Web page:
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The Increasing Popularity of CBT

By: Maggie Lonsdale BA (hons) - Updated: 13 Sep 2012 | comments*Discuss
 
Cbt Cognitive Behavioural Therapy

Cognitive behavioural therapy, or CBT, is becoming increasingly popular as a reliable form of therapy for a range of psychological issues. Known as a ‘talking therapy’ because it mainly involves talking through issues with a trained counsellor, CBT is available on the NHS through GP referral and in private practices.

Overview of CBT

CBT was developed through the merger of the schools of behavioural and cognitive psychology, whereby the former is focused on our actions and the latter our ‘uncontrolled’ mind. Subsequently, CBT is a way of coming to terms with and changing our thought patterns to enable the patient to deal with particular issues better.

How CBT is Used

As an example of how CBT is used, a patient suffering from an eating disorder may be referred for cognitive behavioural therapy to ascertain the root cause of their issue. Rather than simply saying ‘you need to eat more/less’, a cognitive behavioural therapist will talk to the patient over probably a number of weekly sessions. The therapist does not ‘give the patient answers’, rather they aim to help the patient understand why they act in that way and work on how to change those negative patterns of actions and thoughts.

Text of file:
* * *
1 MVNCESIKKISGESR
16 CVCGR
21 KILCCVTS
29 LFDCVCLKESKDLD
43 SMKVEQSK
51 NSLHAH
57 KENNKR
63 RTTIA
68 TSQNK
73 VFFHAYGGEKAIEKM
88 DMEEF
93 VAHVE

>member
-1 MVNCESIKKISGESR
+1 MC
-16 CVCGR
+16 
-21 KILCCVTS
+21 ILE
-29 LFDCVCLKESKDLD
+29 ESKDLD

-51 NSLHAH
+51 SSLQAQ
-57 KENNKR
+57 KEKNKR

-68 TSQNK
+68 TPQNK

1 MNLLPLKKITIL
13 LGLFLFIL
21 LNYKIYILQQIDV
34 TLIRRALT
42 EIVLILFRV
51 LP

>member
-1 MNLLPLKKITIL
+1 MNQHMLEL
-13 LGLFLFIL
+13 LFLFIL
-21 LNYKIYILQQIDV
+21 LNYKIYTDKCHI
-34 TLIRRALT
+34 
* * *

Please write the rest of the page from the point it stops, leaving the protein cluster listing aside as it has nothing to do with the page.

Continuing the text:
CBT can also be used as an anger management tool. An example of how cognitive behavioural therapy could be used in this way is that the psychologist would try to ‘re-educate’ the patient in how to deal with their flash points, giving them new ways to handle certain scenarios while also dealing with the reasons why the patient may react in this way.

How is CBT Quantified?

It is clear that CBT can be used in many ways. As a therapy that aims to ‘unravel’ dysfunctional emotions, behaviours and beliefs, CBT is goal orientated and relatively systematic. This means that, although the patient’s family may not necessarily be able to see CBT as a ‘quick fix’ solution, the trained CBT therapist is gradually working on breaking down these negative thoughts or views in order for the patient to be able to think more clearly, rationally and positively.

One to One and Group CBT

CBT is generally performed on a one to one basis and is highly confidential. There are also some group therapy sessions available and sometimes the patient’s family/parents/spouses are encouraged to come to one or more sessions. The therapist has to be very careful that confidences are not broken in this scenario and this family session is usually carefully prepared for the maximum benefit as it can be very stressful for the patient to confront certain issues.

As a quantifiable form of therapy, it is not surprising that CBT is growing increasingly popular. It is effective for all sorts of issues relating to mood, anxiety, depression, eating disorders, personal trauma, substance abuse and psychotic issues and an individual can relatively easily gain a referral from their GP and, although waiting lists can be up to six months for the initial session, emergency appointments are available.

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